The United States is without question the world's fast food capital, but that doesn't mean it has all of the top-notch fast food chains out there.
Around the world, there are countless restaurant chains that offer their own take on the quick-service meal, and have found success that could rival that of some of the biggest players. Whether they're famous for the icons they've become in their own countries or for how good their food is, these fast food chains are ones you should definitely stop by while on your world travels.
This bakeshop chain started in 1998 and has become famous for their sweet, doughy bread rolls with a coffee topping. The custard-filled ones are especially popular, and have helped propel Rotiboy to over 100 outlets across Malaysia, Indonesia, Thailand, South Korea, Saudi Arabia and the United Arab Emirates, with locations in China on the way.
If Umami Burger had an Italian cousin, it would be this 5-year-old chain. Bologna-based WellDone puts an "all-Italian" interpretation on the American classic, which means that quality, seasonality, and locality take a huge precedence. There's always special burgers on the rotating menu, although the classics include gourmet patties made from beef, chicken, or fish, topped with premium ingredients like Parmigiano Reggiano. The sides are truly unique here, as you can snack on fried olives and capers, beef tartare, or crispy sage leaves. Keep an eye out for this creative chain in Northern Italy, whose 13 locations span to include Modena, Padua, Bologna, and Emilio Regia, amongst others.
Big Bite Submarines (Norway)
If you go to Norway, chances are there'll be one of these near you. Big Bite has grown to 53 locations in the 21 years it's been in business, specializing in sub sandwiches with a variety of fillings. They're a level more creative than Subway, with ingredients like chicken curry, pizza, salmon and egg salad, and chicken fajitas gracing the menu.
Nando's (South Africa)
Nando's claim to fame is their Peri-Peri chicken, made with a special sauce that uses African birds-eye chilies as the base. The spicy, addictive marinade has made the South African chain explode in popularity, with over 1,000 locations in 35 countries to date. If you're in the United States, there are locations around Washington, D.C. and Chicago where you can sample the fiery chicken for yourself.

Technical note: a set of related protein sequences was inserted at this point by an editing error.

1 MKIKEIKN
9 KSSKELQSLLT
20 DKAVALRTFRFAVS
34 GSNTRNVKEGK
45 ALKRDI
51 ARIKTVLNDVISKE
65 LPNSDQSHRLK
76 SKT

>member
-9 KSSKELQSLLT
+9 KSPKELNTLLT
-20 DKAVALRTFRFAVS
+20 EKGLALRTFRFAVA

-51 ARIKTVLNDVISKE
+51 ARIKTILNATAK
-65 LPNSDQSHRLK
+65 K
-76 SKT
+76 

What started as a lone stall in 1960 has become a global phenomenon for their tonkotsu ramen bowls and solo seating stalls. Ichiran started as Futaban Ramen in the Japanese city of Fukuoka, but began its chain business model in 1993 that has since spread to 65 locations, including one in Brooklyn, New York. What makes it special is that isolation experience, which heightens the sensory appeal of the perfectly thick noodles and flavorful broth to give it a level of enjoyment far beyond what you'd anticipate.
Yang's Braised Chicken Rice (China)
Yang's may only be seven years old, but their size and reputation would suggest otherwise. With 6,000 restaurants to its name, it's drawn comparisons to In-N-Out because of its hyper-limited menu. The only dish it serves is a variation of claypot chicken and rice with an 80-year-old recipe. What makes it so popular is the simple harmony of flavors that come together in every bowl of rice, chicken, ginger, mushrooms, chilies, and sauce. It's first USA location has already left a lasting impression, with several more slated to open in the coming months.
MK Restaurant (Thailand)
MK is a specialist in Thai suki, which is akin to Japanese shabu shabu and Chinese hot pot. Their spicy dipping sauce is something special, especially when paired with slices of roasted duck or fresh seafood. MK Restaurant is a figurehead for Thailand's suki scene, with over 200 locations in-country and 400 globally to speak of.
The acronym of this chain stands for "California Fried Chicken," and started out as an Indonesian franchise of Los Angeles-based Pioneer Take-Out. The two have since split, and CFC has grown into a powerhouse in the island nation, with over 400 locations to its name to date. On top of the fried chicken, which has been compared to KFC, Indonesian specialties like Nasi Rendang and Nasi Kari can be found on the menu.
Goody's Burger House (Greece)
You won't find gyros at this Greek spot. The country's most popular fast food chain serves up burgers, salads, and pastas, and is renowned for the almost gourmet appeal they have. There are 132 locations across 5 countries, the majority of which are situated in Greece. However, you can also find them in Kosovo, Macedonia, Australia, and Albania.
Giraffas is all about the combo plates, which include some type of protein, fries or rice (or both), and salad/veggies. Options feature Brazilian classics like the picanha steak, pork chops, calabresa acebolda (a sausage), and stroganoffs (chicken, shrimp, or filet mignon). The simple but mouthwatering combination has helped Giraffas expand to over 400 units in Brazil, Paraguay, Miami, and elsewhere.
Smoke's Poutinerie (Canada)
Smoke's is hell-bent on bringing their classic poutine to the world, which probably explains their innovative menu. The classic mixture of fries, cheese curds, and gravy gets loaded with all different kinds of toppings, including butter chicken, prime beef, nachos, pulled pork, and even pierogys. They started in Canada in 2008, and in the past decade have grown to 150 locations in Canada and the United States. With a goal to expand to 1,300 locations by 2020, Smoke's is going ham on expanding their poutine empire.
Stop by a service station in Sweden or Finland, and chances are one of these restaurants will be there. Sibylla began slinging sausages and kebabs back in 1932, later adding burgers to the menu as they swelled to a "Superbrand" of over 170 locations. Unique offerings include plates of sausages and mashed potatoes, halloumi and kebab salads, and Swedish meatballs, complete with a dollop of lingonberry jam.